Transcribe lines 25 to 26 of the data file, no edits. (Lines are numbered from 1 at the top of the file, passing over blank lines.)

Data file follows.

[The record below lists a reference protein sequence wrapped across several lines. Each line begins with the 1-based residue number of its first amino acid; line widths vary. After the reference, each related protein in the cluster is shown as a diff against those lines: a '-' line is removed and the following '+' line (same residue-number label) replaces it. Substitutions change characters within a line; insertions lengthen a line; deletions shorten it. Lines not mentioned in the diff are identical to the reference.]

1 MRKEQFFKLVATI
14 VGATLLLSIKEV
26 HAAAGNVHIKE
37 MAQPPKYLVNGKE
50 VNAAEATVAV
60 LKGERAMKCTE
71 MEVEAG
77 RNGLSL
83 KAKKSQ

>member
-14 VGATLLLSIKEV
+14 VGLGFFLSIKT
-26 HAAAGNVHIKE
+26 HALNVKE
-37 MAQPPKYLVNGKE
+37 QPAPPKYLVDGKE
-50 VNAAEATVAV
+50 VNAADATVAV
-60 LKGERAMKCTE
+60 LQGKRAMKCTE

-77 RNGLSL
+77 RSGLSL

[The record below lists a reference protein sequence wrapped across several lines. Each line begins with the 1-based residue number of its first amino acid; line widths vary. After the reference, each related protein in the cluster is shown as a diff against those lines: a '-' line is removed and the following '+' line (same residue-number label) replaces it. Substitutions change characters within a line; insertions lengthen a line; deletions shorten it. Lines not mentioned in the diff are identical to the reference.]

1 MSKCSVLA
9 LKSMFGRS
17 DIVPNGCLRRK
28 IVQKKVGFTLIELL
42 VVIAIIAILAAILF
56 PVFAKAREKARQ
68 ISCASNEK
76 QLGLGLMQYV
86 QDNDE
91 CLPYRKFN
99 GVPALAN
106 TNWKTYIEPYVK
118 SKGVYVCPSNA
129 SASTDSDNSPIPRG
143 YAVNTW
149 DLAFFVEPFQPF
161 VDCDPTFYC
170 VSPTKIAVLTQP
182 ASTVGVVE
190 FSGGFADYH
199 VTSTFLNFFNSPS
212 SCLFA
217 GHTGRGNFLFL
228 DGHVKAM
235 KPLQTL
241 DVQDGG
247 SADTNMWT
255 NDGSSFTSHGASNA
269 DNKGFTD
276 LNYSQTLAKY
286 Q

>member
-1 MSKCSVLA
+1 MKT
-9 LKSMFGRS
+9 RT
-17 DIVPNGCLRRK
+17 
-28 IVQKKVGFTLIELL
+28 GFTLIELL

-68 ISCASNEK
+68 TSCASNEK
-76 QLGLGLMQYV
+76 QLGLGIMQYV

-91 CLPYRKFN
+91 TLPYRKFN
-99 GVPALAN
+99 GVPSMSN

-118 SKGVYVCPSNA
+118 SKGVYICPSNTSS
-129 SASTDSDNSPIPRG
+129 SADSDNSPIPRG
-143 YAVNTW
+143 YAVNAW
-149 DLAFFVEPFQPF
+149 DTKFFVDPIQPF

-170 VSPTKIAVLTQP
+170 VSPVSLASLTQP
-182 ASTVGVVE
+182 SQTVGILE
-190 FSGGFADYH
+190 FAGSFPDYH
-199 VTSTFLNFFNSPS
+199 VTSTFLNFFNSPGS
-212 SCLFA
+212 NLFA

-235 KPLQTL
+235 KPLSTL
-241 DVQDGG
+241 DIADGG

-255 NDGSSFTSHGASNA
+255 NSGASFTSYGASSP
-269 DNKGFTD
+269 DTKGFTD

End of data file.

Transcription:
1 MSKCSVLA
9 LKSMFGRS